11.368 | Fall 2019 | Undergraduate, Graduate

Environmental Justice Law and Policy


For full details of the reading assignments listed below, see the Bibliography page.

Class Sessions Readings
Part I: Introduction, Theories, and Histories of Environmental Justice
1. Several Founding Documents of Environmental Justice

  • Bullard, “Environmentalism and Social Justice,” pp. 1–20
  • Moore and Gauna, letter to Jay D. Hair
  • Delegates to the First National People of Color Environmental Leadership Summit, “The Principles of Environmental Justice”
  • Bassey et al., letter to George W. Bush
  • Bullard et al.,“Toxic Wastes and Race at Twenty: 1987–2007,”  pp. x–14
2. Histories of the Environmental Justice Movement

  • Cole and Foster, “A History of the Environmental Justice Movement,” pp. 19–33
  • Pellow, Garbage Wars, pp. 1–99, 161–169
  • Pulido, Environmentalism and Economic Justice, pp. 1–56, 191
  • Suagee, “Turtle’s War Party” 

Other Resources

  • Taylor, “American Environmentalism”
  • Sze and London, “Environmental Justice at the Crossroads”
3. Theories of Environmental Justice

  • LaDuke, All Our Relations, pp. 1–6
  • Coates, Between the World and Me, pp. 149–152
  • Kuehn, “A Taxonomy of Environmental Justice”
  • Been, “What’s Fairness Got to Do with It?” pp. 1001–1009 (Introduction) and 1027–1068 (Part III)
  • Harvey, Justice, Nature and the Geography of Difference, Chapter 8: pp. 176–204

Other Resources

  • Auyero and Swistun, Flammable, pp. 1–20, 140–160
  • Lazarus, “Pursuing ‘Environmental Justice’”
  • Pellow, “Environmental Inequality Formation”
4. Causation

  • Summers, “‘Dirty’ Industries”
  • Rabin, “Expulsive Zoning,” pp. 101–121
  • Mohai and Saha, “Which Came First, People or Pollution?”
  • Pulido, “A Critical Review of the Methodology of Environmental Racism Research”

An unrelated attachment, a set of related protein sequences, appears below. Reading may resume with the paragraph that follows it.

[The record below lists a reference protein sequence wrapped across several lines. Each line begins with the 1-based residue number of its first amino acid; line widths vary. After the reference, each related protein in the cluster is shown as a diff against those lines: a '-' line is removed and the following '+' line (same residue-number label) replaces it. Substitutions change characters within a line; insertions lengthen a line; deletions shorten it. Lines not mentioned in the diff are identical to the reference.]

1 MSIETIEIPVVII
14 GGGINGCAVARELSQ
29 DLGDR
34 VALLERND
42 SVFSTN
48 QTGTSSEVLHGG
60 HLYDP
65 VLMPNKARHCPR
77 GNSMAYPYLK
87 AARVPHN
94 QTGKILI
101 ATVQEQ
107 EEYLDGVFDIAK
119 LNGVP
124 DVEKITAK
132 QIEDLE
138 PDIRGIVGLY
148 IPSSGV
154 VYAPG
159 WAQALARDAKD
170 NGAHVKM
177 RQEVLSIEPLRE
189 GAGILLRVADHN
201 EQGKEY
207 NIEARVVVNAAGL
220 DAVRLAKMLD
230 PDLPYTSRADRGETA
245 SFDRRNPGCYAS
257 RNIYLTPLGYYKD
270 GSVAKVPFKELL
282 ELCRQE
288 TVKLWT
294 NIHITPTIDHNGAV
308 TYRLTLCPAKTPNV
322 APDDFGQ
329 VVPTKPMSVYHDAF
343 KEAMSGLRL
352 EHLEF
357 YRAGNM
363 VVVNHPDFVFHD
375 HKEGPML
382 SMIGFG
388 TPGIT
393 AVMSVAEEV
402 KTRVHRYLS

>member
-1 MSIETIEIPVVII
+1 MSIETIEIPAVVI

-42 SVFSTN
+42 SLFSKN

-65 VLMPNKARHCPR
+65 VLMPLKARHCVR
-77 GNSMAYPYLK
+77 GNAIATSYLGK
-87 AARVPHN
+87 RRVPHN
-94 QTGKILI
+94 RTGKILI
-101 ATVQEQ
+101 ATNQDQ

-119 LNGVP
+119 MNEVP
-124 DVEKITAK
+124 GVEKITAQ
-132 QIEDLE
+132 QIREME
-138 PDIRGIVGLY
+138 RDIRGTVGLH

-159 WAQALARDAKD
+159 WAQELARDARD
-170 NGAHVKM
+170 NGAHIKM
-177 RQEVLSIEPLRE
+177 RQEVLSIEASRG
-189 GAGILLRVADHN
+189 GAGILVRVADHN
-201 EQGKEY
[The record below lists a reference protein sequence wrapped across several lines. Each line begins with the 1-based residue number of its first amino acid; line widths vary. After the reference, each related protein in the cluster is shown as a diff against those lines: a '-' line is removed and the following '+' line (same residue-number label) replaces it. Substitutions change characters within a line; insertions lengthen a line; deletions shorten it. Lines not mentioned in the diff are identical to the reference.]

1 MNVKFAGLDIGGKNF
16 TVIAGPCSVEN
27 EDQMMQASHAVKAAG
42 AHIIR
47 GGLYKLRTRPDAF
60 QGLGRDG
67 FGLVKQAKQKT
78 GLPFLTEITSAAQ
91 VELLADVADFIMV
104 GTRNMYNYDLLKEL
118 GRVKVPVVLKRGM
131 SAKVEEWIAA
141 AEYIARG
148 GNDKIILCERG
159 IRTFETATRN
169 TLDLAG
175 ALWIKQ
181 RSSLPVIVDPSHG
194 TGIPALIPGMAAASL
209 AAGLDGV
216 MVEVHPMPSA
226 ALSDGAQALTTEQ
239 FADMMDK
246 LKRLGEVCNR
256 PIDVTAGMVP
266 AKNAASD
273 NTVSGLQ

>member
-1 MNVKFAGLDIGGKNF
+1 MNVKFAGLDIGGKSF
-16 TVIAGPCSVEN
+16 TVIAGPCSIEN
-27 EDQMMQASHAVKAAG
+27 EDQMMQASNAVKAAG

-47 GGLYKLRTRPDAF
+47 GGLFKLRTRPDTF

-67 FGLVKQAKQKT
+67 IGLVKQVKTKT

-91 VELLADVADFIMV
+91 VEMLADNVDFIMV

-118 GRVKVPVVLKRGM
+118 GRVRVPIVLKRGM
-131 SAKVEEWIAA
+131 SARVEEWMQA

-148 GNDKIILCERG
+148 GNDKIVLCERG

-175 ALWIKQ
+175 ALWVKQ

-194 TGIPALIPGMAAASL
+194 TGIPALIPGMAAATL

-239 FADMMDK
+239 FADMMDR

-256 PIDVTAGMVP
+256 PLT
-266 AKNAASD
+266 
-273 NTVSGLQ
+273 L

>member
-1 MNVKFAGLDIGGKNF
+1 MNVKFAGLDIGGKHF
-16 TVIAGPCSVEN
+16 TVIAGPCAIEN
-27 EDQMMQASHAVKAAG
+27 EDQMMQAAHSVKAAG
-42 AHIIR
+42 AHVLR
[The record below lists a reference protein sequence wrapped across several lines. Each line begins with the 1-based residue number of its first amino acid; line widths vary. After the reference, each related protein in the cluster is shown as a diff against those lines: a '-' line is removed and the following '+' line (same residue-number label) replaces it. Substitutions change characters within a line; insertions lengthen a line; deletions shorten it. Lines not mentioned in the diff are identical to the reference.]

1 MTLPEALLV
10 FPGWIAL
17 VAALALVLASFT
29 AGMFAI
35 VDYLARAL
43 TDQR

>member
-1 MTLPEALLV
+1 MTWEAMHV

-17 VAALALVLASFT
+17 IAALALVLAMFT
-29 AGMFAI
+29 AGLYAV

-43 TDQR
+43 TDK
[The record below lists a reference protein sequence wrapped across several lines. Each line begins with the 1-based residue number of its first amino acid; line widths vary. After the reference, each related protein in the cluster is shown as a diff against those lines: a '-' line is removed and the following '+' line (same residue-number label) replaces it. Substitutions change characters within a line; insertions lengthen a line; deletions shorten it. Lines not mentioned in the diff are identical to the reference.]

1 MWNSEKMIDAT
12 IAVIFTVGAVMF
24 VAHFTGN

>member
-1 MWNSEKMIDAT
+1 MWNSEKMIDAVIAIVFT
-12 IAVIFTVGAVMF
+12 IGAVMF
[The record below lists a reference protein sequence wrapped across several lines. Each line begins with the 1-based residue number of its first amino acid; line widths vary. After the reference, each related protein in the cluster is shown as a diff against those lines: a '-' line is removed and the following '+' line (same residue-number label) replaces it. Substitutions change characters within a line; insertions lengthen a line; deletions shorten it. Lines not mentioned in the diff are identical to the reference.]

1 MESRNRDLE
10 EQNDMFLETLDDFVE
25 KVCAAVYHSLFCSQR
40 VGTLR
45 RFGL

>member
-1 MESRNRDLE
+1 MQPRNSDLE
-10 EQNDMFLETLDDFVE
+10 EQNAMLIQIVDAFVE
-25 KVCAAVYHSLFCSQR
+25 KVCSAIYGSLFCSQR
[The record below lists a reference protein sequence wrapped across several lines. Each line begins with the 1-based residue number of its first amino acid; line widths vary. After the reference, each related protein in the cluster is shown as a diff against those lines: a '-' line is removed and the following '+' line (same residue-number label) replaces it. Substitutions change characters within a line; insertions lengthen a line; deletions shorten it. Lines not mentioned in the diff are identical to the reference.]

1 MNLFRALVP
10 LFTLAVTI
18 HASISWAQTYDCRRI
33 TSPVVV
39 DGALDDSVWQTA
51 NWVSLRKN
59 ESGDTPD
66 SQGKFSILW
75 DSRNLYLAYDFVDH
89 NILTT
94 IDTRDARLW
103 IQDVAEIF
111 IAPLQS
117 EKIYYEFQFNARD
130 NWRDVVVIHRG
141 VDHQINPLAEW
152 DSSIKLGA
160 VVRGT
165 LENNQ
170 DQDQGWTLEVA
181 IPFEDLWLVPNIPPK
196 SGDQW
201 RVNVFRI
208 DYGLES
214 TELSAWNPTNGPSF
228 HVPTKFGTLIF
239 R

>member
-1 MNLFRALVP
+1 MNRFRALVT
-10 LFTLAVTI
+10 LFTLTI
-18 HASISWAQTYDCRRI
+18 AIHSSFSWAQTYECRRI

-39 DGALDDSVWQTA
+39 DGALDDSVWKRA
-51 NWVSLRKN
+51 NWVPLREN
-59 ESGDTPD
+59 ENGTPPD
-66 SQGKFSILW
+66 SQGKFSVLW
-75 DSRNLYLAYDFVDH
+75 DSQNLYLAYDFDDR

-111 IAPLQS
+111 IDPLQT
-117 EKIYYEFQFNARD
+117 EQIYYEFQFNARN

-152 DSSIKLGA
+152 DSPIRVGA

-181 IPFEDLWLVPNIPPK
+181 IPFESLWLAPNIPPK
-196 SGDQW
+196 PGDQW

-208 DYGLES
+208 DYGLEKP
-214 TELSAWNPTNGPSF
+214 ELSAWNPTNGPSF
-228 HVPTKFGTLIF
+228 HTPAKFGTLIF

Other Resources

  • Been and Gupta, “Coming to the Nuisance or Going to the Barrios?” pp. 3–32

Environmental Impact Assessment

  • National Environmental Policy Act
  • Council on Environmental Quality Regulations
  • Council on Environmental Quality, Environmental Justice Guidance, pp. 7–16
  • In the Matter of Louisiana Energy Services, L.P., Parts I.A and III.
  • Standing Rock Sioux Tribe et al. v. U.S. Army Corps of Engineers, pp. 21–23, 47–54

Site Cleanup and Enforcement

  • Comprehensive Environmental Response, Compensation, and Liability Act, § 9607
  • Freeland, “Environmental Justice and the Brownfields Revitalization Act of 2001”
Part II. Advancing Environmental Justice: Risk, Regulation, Knowledge Creation, Land Use, Litigation, and Mobilization
5. Policymaking: Risk Assessment, Cost-Benefit Analysis

  • Walker, “Everything Is a Human Being,” pp. 139–152
  • Pulido, “Flint, Environmental Racism, and Racial Capitalism” 

Risk and Assessment

  • Carnegie Commission, “Risk and the Environment,” pp. 76–78
  • Kuehn, “The Environmental Justice Implications of Quantitative Risk Assessment,” parts II (pp. 107–116) and III (116–129)

Cost-Benefit Analysis

  • Sunstein and Hahn, “A New Executive Order for Improving Federal Regulation?” pp. 1489–1516
  • Ackerman and Heinzerling, “Pricing the Priceless,” pp. 1553–1578

Other resources

  • National Environmental Justice Advisory Council, “Ensuring Risk Reduction in Communities with Multiple Stressors”
  • Tickner et al., “The Precautionary Principle in Action”
  • Livermore and Revesz, “Rethinking Health-Based Environmental Standards,” pp. 1185–1190 (Introduction) and 1200–1227 (Part II)
  • American Lung Association v. Environmental Protection Agency
  • Whitman v. American Trucking Associations, Inc.
  • Michigan et al. v. Environmental Protection Agency, pp. 1–17
6. Forms of Regulation: Standard-Setting, Markets, Disclosure Standard-Setting

  • Lazarus and Tai, “Integrating Environmental Justice into EPA Permitting Authority,” pp. 617–649

Market-Based Regulation

  • Johnson, “Economics v. Equity,” pp. 111–124, 143–149


  • Karkkainen, “Information as Environmental Regulation,” pp. 259–294

Other Resources

  • Driesen, “The Ends and Means of Pollution Control,” pp. 64–96
  • Overdevest and Mayer, “Harnessing the Power of Information Through Community Monitoring,” pp. 1495–1506 (Part II)
  • Memorandum from Gary S. Guzy
  • U.S. Government Accountability Office, “Environmental Justice”
  • Karkkainen, “Bottlenecks and Baselines”
  • U.S. Environmental Protection Agency Office of General Counsel, “Plan EJ 2014”
  • Environmental Justice Leadership Forum, Comment Letter on Clean Power Plan
7. Scales of Action: Federal, State, and Local Policies to Advance Environmental Justice Federal Responses

  • Federal Actions to Address Environmental Justice in Minority Populations and Low-Income Populations, Exec. Order No. 12,898
  • U.S. Environmental Protection Agency, “EJ 2020 Action Agenda” [skim]

State Actions and Cooperative Federalism

  • Foster, “Environmental Justice in an Era of Devolved Collaboration,” pp. 472–494

Tribal Environmental Regulation

  • Ranco, “Models of Tribal Environmental Regulation”